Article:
I had to decide how the device can be updated with ease. With USB-C confirmed as the preferred power connector, the rest was obvious: update files via that same connector. The device will include internal FLASH storage. How much is still to be decided. Some users may have little need for storage, while others may want to use the device as a portable mass storage device. A MicroSD card slot near the USB-C connector may be the best of both worlds: a small amount of internal storage for the basics, while providing users an easy way to add much more storage.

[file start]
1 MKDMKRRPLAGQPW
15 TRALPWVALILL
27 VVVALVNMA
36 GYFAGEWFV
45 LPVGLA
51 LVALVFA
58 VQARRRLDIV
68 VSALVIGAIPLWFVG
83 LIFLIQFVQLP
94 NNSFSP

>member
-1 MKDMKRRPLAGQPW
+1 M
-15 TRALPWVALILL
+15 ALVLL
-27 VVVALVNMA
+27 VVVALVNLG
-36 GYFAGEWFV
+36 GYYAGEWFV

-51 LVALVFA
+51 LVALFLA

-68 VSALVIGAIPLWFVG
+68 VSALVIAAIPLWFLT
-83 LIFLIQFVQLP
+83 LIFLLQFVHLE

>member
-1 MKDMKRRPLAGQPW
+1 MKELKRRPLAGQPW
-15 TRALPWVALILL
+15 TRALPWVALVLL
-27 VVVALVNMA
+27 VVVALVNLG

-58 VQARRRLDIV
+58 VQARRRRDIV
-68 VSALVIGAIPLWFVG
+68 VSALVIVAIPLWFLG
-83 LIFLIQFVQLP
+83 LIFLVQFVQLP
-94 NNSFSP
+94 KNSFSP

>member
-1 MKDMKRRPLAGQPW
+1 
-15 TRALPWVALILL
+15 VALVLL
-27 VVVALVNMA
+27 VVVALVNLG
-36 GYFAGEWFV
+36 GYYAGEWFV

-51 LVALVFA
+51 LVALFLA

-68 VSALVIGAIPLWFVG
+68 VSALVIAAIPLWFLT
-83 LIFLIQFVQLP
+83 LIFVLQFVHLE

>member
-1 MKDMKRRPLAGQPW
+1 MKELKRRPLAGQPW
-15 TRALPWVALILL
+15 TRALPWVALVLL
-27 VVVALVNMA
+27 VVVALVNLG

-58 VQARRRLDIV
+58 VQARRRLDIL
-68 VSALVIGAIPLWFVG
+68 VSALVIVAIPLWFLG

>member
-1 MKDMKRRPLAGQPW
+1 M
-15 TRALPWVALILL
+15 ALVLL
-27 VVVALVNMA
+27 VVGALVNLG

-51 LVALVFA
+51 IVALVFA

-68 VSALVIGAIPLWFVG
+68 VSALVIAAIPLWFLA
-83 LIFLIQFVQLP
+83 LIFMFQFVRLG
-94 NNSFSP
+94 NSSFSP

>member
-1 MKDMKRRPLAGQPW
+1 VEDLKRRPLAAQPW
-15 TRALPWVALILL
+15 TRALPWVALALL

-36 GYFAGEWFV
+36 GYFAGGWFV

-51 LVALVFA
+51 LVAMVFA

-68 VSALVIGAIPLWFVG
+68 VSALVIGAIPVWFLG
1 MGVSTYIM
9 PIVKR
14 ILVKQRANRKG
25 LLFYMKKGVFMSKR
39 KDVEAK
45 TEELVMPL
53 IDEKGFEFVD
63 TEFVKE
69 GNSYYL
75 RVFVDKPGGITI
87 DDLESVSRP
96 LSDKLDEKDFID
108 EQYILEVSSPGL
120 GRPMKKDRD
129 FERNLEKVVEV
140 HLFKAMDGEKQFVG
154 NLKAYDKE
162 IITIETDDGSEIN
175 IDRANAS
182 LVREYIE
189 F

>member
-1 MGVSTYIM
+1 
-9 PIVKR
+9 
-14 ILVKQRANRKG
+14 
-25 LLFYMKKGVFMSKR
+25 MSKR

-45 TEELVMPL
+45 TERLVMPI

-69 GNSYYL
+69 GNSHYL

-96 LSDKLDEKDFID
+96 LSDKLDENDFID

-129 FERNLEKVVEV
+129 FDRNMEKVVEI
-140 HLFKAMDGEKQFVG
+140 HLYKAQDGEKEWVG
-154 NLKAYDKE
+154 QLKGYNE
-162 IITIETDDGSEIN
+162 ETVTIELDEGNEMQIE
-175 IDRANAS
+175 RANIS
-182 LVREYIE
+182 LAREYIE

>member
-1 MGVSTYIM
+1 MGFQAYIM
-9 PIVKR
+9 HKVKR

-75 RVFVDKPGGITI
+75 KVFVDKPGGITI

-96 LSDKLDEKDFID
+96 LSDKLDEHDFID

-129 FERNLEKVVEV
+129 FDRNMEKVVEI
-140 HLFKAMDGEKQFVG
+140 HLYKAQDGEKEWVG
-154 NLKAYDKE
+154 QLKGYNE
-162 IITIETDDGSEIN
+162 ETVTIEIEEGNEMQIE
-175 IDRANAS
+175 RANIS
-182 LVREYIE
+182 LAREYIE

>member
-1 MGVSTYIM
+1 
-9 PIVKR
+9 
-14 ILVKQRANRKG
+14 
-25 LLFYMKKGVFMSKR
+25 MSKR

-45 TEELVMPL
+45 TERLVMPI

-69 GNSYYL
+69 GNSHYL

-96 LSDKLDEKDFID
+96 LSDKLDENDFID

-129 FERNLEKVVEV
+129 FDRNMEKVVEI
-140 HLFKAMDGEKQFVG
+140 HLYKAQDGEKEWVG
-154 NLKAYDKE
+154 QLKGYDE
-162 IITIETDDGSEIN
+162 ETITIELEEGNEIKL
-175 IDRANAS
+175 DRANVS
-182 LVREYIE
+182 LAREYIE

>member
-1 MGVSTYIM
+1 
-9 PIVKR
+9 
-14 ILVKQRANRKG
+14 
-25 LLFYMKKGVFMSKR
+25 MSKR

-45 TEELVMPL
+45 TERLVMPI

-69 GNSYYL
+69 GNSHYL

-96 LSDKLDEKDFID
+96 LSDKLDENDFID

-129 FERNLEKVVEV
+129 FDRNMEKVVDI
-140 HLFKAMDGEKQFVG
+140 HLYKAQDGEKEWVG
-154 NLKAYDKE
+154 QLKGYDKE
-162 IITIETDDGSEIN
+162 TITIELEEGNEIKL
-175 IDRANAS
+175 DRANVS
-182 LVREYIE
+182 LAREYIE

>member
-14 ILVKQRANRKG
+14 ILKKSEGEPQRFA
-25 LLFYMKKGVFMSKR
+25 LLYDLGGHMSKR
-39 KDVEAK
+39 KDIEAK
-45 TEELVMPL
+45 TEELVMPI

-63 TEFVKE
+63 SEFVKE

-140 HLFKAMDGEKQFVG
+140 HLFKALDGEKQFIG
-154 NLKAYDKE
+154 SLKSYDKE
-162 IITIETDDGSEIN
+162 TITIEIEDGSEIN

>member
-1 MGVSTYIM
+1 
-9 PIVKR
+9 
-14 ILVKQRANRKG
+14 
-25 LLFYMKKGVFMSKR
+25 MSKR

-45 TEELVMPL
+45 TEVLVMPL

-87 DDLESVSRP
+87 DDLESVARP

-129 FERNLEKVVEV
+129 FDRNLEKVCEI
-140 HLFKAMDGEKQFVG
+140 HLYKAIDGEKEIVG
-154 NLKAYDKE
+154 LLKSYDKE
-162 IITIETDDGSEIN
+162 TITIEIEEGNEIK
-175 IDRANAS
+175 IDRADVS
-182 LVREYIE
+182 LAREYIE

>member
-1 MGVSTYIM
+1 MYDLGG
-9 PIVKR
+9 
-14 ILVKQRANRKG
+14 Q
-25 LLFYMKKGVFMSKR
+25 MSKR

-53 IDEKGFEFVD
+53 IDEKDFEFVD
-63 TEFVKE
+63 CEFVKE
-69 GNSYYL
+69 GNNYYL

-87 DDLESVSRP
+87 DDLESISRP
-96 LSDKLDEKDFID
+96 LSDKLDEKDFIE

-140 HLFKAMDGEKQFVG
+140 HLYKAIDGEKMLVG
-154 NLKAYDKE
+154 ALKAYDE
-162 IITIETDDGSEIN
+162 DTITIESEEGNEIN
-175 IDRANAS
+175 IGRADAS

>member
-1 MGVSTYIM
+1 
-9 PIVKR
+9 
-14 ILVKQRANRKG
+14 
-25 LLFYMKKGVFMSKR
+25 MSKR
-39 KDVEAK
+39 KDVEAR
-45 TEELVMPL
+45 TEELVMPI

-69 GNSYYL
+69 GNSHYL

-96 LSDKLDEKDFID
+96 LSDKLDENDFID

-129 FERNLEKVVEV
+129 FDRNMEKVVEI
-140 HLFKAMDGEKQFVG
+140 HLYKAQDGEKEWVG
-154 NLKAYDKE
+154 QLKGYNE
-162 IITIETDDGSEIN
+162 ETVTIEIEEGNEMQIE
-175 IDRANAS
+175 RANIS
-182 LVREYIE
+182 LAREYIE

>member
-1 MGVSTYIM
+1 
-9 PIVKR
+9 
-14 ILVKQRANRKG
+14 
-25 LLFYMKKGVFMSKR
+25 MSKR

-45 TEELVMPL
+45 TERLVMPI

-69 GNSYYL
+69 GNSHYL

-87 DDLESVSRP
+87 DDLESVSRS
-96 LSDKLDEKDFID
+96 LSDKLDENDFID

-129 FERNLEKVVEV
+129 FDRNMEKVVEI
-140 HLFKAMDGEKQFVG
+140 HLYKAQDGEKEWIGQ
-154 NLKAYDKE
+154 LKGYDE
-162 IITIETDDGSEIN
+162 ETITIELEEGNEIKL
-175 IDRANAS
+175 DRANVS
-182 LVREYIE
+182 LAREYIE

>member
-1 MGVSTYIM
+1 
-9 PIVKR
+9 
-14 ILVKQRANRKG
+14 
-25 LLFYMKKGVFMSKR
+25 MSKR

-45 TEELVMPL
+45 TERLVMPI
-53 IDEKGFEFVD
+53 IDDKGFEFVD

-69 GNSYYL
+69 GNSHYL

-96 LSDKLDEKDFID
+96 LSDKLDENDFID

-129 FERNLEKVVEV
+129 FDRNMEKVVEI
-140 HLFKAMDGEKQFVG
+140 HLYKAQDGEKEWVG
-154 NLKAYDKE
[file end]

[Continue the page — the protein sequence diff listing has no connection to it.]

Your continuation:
Finally, I had to write the code. All CircuitPython code must be loaded into FLASH memory before it can be executed. After some testing & discussions, I decided to use a Itsy Bitsy Adafruit M4 Express in the prototype. The object-oriented application is designed to be easily maintainable & customizable. Further, it is optimized to support user customizations via simple changes to audio files, folder structure and/or JSON files. The production version will use YAML config files rather than JSON config files. Wireless connectivity is being considered. Wireless or not, the bot would be able to do what it is supposed to: automatically light things & deal with the fumes.